Samuel F. Wright

Captain, JAGC, USN (Ret.)
Director, Service Members Law Center
(800) 809-9448, ext. 730
Email: swright@roa.org
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LAW REVIEW 1076

Congress Strengthens USERRA’s Protection against Discrimination

By Captain Samuel F. Wright, JAGC, USN (Ret.)

1.2—USERRA-Discrimination Prohibited

“The term ‘benefit’, ‘benefit of employment’, or ‘rights and benefits’ means any advantage, profit, privilege, gain, status, account, or interest (other than wages or salary for work performed) that accrues by reason of an employment contract or agreement or an employer policy, plan, or practice and includes rights and benefits under a pension plan, a health plan, an employee stock ownership plan, insurance coverage and awards, bonuses, severance pay, supplemental unemployment benefits, vacations, and the opportunity to select work hours or location of employment.”  38 U.S.C. 4302(2), as enacted by Public Law 103-353 (USERRA) on October 13, 1994 (emphasis supplied).

“The term ‘benefit’, ‘benefit of employment’, or ‘rights and benefits’ means any advantage, profit, privilege, gain, status, account, or interest (including wages or salary for work performed) that accrues by reason of an employment contract or agreement or an employer policy, plan, or practice and includes rights and benefits under a pension plan, a health plan, an employee stock ownership plan, insurance coverage and awards, bonuses, severance pay, supplemental unemployment benefits, vacations, and the opportunity to select work hours or location of employment.”  38 U.S.C. 4302(2), as recently amended by the Veterans’ Benefits Act of 2010 (emphasis supplied).

On October 13, 2010, President Obama signed into law the Veterans’ Benefits Act of 2010 (VBA-2010), Public Law 111-275.  This important new law makes several welcome amendments to the Uniformed Services Employment and Reemployment Rights Act (USERRA) and the Servicemembers Civil Relief Act (SCRA).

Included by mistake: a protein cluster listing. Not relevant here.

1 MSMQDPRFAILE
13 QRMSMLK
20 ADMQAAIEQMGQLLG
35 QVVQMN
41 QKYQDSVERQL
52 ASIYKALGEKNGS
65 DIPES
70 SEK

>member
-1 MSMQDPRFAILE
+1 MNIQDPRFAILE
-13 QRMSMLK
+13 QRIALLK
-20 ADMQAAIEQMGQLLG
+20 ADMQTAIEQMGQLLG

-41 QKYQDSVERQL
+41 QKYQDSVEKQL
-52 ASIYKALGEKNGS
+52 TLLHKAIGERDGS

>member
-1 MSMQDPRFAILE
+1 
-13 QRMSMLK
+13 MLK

In 2002, the United States Court of Appeals for the 8th Circuit (Arkansas, Iowa, Minnesota, Missouri, Nebraska, North Dakota, and South Dakota) held that the “other than salary or wages for work performed” language precluded a plaintiff’s claim that paying him a lower starting salary based on his previous military service violated the Uniformed Services Employment and Reemployment Rights Act (USERRA).  Gagnon v. Sprint Corp., 284 F.3d 839, 852-53 (8th Cir. 2002). 

Section 701 of VBA-2010 amended “other than” to “including.”  This is a significant and welcome change.  The apparent purpose is to overrule Gagnon.

Section 4311 of USERRA provides:  “A person who is a member of, applies to be a member of, performs, has performed, applies to perform, or has an obligation to perform service in a uniformed service shall not be denied initial employment, reemployment, retention in employment, promotion, or any benefit of employment by an employer on the basis of that membership, application for membership, performance of service, application for service, or obligation.”  38 U.S.C. 4311(a) (emphasis supplied).

A statute’s definition of a word or phrase controls for purposes of that statute.  Section 4303 of USERRA defines 16 terms, including the term “benefit.”  By broadening the definition of “benefit” Congress has broadened section 4311’s protection against discrimination.

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